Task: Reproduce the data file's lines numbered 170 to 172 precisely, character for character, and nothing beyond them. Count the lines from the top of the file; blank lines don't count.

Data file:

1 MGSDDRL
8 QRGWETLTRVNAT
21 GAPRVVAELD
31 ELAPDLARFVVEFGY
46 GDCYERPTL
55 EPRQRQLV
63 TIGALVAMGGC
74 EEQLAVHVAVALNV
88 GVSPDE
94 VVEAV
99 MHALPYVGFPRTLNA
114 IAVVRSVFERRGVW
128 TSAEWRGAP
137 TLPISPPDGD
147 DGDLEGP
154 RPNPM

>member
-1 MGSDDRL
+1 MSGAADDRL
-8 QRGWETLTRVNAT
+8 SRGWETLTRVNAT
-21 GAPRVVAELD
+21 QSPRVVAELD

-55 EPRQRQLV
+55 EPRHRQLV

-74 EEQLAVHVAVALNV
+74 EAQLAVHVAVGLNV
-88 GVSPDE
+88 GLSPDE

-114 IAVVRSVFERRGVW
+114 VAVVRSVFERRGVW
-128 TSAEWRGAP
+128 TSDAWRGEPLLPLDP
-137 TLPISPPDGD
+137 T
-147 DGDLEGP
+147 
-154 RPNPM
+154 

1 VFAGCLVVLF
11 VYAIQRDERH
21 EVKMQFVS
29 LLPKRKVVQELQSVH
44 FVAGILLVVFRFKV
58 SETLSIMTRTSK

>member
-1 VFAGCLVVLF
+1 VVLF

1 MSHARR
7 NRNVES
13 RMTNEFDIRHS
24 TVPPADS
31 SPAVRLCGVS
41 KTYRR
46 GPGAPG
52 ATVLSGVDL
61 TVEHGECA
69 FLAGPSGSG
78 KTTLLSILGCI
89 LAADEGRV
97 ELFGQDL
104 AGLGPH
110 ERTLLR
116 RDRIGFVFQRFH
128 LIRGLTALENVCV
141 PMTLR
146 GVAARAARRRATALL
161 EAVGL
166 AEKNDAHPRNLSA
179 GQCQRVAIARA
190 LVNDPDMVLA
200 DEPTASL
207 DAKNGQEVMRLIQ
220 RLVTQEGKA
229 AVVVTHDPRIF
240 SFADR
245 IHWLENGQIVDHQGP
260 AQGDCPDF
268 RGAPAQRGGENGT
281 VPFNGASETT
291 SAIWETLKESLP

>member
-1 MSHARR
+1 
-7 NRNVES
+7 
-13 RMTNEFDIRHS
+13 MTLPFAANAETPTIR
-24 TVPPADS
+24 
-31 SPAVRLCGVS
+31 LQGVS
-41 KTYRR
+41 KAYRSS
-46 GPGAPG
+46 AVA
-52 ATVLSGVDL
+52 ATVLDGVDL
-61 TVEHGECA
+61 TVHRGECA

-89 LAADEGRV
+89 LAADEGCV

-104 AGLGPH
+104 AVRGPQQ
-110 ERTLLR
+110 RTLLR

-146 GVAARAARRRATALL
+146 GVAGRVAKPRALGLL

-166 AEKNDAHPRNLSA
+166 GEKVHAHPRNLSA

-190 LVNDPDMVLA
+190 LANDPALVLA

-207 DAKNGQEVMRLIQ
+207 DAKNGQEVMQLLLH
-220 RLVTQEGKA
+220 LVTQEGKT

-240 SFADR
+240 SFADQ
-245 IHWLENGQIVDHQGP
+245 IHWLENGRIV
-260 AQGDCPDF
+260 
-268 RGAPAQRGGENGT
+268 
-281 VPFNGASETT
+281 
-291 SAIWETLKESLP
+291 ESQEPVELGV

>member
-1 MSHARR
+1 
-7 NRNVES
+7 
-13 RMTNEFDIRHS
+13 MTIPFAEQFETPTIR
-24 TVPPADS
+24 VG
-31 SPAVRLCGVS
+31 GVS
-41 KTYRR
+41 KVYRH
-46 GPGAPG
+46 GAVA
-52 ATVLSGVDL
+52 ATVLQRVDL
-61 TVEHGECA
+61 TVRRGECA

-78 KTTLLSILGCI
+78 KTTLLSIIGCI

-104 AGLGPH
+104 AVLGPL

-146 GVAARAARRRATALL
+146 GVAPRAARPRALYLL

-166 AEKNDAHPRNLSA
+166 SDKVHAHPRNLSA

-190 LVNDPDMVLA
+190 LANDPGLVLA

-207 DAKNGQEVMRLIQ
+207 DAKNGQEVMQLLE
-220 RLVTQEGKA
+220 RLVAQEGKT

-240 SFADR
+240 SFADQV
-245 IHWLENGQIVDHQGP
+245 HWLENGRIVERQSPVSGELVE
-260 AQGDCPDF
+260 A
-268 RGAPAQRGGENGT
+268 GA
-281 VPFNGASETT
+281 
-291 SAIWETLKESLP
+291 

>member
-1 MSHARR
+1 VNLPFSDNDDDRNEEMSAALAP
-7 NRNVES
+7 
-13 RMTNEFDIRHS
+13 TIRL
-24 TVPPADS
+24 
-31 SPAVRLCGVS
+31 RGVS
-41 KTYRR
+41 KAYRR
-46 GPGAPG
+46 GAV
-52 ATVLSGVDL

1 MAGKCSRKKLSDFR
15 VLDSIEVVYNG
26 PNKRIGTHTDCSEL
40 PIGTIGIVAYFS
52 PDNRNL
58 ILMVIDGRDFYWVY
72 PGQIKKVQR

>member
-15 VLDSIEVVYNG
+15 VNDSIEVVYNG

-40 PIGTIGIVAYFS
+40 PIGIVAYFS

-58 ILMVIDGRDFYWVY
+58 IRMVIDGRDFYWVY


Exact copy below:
-281 VPFNGASETT
+281 
-291 SAIWETLKESLP